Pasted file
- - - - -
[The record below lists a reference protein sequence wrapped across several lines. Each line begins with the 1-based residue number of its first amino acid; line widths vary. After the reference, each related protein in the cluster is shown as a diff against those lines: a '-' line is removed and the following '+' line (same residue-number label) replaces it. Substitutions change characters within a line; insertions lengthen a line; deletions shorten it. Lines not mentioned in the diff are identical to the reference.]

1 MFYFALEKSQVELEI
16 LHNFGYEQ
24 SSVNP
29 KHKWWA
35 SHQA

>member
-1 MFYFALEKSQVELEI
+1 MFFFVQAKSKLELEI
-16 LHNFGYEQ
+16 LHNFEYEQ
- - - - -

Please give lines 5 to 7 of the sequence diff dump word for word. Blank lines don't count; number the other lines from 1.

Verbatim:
29 KHKWWA
35 SHQA

>member